08:44 , 06.27.12

 
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Conspiracy Theory
Photo: EPA Mohammad Reza Rahimi Photo: EPA
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'Zionists to blame for world drug trade'

In blatantly anti-Semitic speech Iranian VP Mohammad Reza Rahimi says Jews, Talmud incite global narcotics trade. 'Jews think they're a superior race,' he blasts
Ynet

In blatantly anti-Semitic speech, Iranian Vice President Mohammad Reza Rahimi condemned the "Zionists" and the teachings of the Talmud for "inciting global drug trade and addiction in a bid to annihilate non-Jewish communities," Iran's Fars News Agency reported Wednesday.

 

Rahimi, who spoke during a ceremony marking International Day against Drug Abuse held in Tehran on Tuesday, said that it is, in fact, the Talmud, which is a central text of Judaism, that "teaches (Zionists) how to destroy non-Jews so as to protect an embryo in the womb of a Jewish mother."

 

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The Jews' direct involvement in the global drug trade "is why you cannot find a single addict among the Zionists," he stated."

 

Rahimi then added that the Talmud teaches Jews to think that "God has created the world so that all other nations can serve them… But there is a difference between Jews who honestly follow the prophet Moses and those (who are) the main elements of the international drugs trade."

 

"The Islamic Republic of Iran will pay for anybody who can research and find one single Zionist who is an addict," Rahmini said. "They do not exist. This is the proof of their involvement in drugs trade."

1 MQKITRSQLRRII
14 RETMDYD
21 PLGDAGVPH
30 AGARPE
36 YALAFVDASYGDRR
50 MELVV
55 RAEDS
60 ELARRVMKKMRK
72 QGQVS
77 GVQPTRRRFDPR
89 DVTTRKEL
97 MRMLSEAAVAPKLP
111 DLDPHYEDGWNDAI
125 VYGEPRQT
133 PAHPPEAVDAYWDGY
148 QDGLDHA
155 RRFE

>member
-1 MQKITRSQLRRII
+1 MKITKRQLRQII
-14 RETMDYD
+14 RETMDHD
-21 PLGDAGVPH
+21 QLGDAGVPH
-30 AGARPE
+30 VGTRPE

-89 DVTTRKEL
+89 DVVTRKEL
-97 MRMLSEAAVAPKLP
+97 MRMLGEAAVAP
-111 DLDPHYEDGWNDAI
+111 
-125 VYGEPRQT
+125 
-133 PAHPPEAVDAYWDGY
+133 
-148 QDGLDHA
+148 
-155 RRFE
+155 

Iran, he noted, has suffered great losses in its fight against drug abuse: "We could receive money and allow drug cargos to pass through Iran as a transit route and end up in the western countries without leaking into the Iranian society, but our religious teachings do not allow us to do so because paving the ground for the transit of narcotics to the other countries is against ethical codes."

 

According to the New York Time, European diplomats attending the ceremony were stunned at the exceptionally blunt accusation – even from an Iranian politician.

 

The newspaper's sources said that even Iranian participants "privately wondered at their government's motive for allowing such a speech."

 

"This was definitely one of the worst speeches I have heard in my life. My gut reaction was: Why are we supporting any cooperation with these people?” a European diplomat told the New York Times.

 

 

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